Before anybody passes on, they come to play bowls
in their cardigans, flat shoes and flannels,
free of the day-room in the old folks’ home
where they can’t twist the lid off or pump coffee
out of the urn any more.
Their eyes are out at first, but by practice
they become accurate, able to judge
a bias or a curve before they disappear.
The green is like the sea, with a far wall
where a holiday is waiting, a fire laid out
in the grate, the pantry stocked with Sunday lunch
and cans of a favourite bitter beer.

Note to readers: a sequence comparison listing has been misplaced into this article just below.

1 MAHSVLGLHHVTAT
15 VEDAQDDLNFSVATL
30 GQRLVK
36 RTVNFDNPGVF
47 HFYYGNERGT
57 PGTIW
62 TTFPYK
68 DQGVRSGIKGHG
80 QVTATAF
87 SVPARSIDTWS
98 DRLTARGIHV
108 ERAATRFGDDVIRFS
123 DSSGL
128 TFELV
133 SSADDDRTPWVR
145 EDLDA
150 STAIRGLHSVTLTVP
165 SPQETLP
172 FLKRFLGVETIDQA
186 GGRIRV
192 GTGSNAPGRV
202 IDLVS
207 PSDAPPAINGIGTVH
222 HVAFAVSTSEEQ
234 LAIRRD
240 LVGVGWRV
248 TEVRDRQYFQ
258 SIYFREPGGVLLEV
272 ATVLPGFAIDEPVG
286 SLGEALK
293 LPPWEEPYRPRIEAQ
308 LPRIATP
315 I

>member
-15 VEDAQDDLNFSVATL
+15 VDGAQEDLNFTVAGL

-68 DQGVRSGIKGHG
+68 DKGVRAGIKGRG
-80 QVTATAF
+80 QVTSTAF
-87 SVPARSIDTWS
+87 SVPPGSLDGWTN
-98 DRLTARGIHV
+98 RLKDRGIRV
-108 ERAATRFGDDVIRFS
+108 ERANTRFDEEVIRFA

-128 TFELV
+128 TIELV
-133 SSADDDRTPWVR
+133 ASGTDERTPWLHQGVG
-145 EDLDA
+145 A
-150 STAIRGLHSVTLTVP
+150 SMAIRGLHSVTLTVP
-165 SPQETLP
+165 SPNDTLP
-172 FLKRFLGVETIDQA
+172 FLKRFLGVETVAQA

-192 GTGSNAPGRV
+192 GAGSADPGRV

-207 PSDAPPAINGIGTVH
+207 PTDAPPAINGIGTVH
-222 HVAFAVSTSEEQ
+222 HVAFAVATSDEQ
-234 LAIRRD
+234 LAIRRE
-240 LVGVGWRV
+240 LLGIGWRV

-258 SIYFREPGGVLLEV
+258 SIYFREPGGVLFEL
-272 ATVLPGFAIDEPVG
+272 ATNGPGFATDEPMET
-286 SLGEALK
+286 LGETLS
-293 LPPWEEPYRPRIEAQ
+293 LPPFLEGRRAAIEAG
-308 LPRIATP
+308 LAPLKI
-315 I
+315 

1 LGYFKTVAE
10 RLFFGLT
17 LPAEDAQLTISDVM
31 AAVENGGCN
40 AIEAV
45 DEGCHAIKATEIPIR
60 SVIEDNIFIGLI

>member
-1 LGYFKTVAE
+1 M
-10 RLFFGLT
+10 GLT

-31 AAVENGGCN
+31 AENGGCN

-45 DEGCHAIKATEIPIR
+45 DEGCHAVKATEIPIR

They try their woods, trusting in the weight
hidden there, and strike out with the jack
a line everyone must follow to the end,
a tock as bowl strikes bowl and moves it out.
With their hearing aids, pacemakers
and the breeze making a case of a cardy,
it takes a minute to remember who’s gone;
first Sam, then Vera, Joe and Mrs Keith.
You can imagine what it’s like out there,
no more chit-chat or thoughts jumbled up
in the silent order of the bowling green
and the far wall that waits as we move on.